-SynchronizationRule $syncRule[0] Get-ADSyncRule  -Identifier$Identifier

`

If your users are already in connector space, you’ll need to tickle them (so they appear as “changed and will get picked up by the AD Delta Import run) or run a Full Synchronization to trigger the rule to run.

You can also pick this up at my TechNet Gallery page.

Helping companies conquer inferior technology since 1997. I spend my time developing and implementing technology solutions so people can spend less time with technology. Specialties: Active Directory and Exchange consulting and deployment, Virtualization, Disaster Recovery, Office 365, datacenter migration/consolidation, cheese.

1. Hello Aaron Guilmette, how are you?
I need to add a rule that copies the user’s smtp address from the active directory and create the SMTP proxy address in the Office 365 user so that it is the primary SMTP is possible?
Thank you

1. Aaron Guilmette says:

I don’t think I quite understand. If the user has a value in the mail field in AD and no other addresses, it will sync as the primary SMTP address.

2. richard says:

Hi Aaron – I’m trying to achieve something similar, I hope you can help 🙂

We’re currently using an expression in the outbound rule for proxyaddresses of: “SMTP:” & [givenName] & “.” & [sn] & “@mydomain1.com” (mydomain1 doesn’t exist in the source AD, this is a new domain for 365)

I need to add a second proxyaddress and I thought I’d be able to use: “SMTP:” & [givenName] & “.” & [sn] & “@mydomain1.com” & “;smtp:” & [givenName] & “.” & [sn] & “@mydomain2.com

But this fails and switches the primary emails back to the onmicrosoft.com one. I’m guessing this is because 365 is expecting a multi-part string rather than a single one?

So when I came across your article, you used merge, I thought great!… but if I try and use my original rule with a merge rule, I get a sync error with . “Cannot flow attribute when the mappings contain both Merge and Replace rules to the same attribute”

Any idea how I can get that second proxy address in?

So I set up a second rule to

1. Aaron Guilmette says:

So, it sounds like you have two rules acting on the proxyAddress attribute. If you’re adding a proxyAddress in this situation, I’d suggest writing it as an outbound sync rule to Active Directory (as opposed to AAD). That way, AAD is synchronous with what’s in AD, and, in the event that you rebuild/lose AAD, the objects that you sync to Office 365 will have all of the addresses you’re looking for.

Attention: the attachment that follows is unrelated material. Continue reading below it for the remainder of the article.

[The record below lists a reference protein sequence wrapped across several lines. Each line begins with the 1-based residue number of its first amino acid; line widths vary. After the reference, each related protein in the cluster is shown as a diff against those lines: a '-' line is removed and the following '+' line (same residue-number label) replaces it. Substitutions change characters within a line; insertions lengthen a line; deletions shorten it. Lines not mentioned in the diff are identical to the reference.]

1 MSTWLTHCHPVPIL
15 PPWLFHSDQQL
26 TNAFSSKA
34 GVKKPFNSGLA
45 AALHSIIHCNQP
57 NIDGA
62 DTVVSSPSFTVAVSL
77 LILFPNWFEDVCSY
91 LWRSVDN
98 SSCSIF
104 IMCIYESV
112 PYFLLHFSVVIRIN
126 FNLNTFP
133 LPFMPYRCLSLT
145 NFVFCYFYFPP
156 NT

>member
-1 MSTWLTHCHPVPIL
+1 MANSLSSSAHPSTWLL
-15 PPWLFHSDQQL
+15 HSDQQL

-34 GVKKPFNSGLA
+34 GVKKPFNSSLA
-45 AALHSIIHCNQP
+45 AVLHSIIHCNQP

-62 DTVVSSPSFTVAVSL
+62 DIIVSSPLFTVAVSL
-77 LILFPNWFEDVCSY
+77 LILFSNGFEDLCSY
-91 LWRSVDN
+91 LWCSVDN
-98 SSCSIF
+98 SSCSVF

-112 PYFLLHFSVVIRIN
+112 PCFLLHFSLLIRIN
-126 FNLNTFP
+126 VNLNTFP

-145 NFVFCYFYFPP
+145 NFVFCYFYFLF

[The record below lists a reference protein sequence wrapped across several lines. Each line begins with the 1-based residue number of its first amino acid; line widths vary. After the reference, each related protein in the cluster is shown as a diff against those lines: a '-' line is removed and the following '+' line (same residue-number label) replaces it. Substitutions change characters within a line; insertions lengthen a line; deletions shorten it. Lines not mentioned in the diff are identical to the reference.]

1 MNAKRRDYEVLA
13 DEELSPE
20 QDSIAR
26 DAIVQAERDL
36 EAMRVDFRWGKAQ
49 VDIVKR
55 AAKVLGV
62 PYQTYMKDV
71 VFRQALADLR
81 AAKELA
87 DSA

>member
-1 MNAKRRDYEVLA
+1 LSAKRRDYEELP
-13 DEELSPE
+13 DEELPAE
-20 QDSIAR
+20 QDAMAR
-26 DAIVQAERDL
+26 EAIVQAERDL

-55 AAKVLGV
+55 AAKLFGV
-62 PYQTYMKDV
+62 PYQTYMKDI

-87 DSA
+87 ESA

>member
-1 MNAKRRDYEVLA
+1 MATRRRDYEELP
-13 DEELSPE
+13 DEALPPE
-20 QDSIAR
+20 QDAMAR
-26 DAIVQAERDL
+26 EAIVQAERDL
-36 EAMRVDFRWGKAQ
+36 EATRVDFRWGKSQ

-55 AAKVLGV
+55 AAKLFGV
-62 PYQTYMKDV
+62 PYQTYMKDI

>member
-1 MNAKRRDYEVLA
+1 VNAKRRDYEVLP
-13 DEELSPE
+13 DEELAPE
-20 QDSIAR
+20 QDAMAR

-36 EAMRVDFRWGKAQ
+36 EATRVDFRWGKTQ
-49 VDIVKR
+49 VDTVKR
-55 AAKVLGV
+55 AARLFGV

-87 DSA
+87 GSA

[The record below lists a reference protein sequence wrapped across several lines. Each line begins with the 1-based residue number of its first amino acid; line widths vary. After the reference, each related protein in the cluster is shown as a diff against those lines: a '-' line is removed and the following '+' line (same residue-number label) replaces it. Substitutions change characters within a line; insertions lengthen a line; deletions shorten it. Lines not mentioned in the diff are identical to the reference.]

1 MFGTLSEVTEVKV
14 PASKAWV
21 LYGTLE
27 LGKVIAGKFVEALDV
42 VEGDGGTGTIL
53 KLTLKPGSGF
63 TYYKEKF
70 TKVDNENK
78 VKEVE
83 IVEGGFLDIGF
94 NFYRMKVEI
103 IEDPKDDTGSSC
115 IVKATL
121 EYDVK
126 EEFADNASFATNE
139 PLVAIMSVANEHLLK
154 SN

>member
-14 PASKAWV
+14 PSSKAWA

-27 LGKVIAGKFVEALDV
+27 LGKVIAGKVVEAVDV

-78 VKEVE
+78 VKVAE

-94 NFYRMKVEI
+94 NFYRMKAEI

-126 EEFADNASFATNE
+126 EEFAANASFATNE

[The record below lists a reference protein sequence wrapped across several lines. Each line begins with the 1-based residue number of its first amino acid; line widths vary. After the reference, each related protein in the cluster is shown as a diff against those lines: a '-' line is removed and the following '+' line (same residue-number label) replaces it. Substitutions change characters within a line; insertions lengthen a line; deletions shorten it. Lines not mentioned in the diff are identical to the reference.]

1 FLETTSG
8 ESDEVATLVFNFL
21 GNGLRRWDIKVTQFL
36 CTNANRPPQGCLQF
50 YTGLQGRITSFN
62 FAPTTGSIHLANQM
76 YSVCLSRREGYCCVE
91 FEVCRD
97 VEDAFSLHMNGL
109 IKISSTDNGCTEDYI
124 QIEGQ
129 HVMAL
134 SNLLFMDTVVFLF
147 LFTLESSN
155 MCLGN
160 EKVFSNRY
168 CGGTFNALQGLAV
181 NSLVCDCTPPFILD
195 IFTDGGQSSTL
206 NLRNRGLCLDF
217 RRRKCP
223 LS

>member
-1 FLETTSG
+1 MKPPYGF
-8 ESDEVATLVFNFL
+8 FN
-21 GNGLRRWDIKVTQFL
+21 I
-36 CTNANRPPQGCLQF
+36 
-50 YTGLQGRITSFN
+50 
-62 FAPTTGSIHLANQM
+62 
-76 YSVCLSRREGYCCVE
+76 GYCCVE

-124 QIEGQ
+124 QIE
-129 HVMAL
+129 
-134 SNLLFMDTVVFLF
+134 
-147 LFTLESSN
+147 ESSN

If you search a connector space for an object and then Preview he object (and Preview Synchronization), you should be able to see which rules are acting against a given attribute.

1. Hi Aaron, many thanks for the reply. I did (after a lot of coffee!) actually find an alternate solution using the split function which does it for us, but I’ll certainly take a look at your recommendations on Monday.

Split (“SMTP:” & [givenName] & “.” & [sn] & “@domain1.com*” & “smtp:” & [givenName] & “.” & [sn] & “@domain2.co.uk”,”*”)

This enabled me to format the string into a multi-string value.

Cheers. r 🙂

1. Aaron Guilmette says:

That’s a creative use of Split. 🙂

1. Yes it seems to do the job though! 🙂

On another note, short of pestering you on your blog 🙂 – how do we get hold of people at MS that actually know & support AD Azure connect? – I waited 5 days to hear back from ms ‘cloud signature support’ that ‘this isn’t supported’. Do we need some kind of enterprise agreement?

1. Aaron Guilmette says:

Premier should support it Premier does not support modifying default rules. I’m not familiar with people in the Signature Cloud Support offering, but if you have a particular question, I’ll be happy to try to help out. My email is first . last @ microsoft.com.

2. Awesome many thanks for your help. I’ll certainly pester you next time I get stuck 🙂

This site uses Akismet to reduce spam. Learn how your comment data is processed.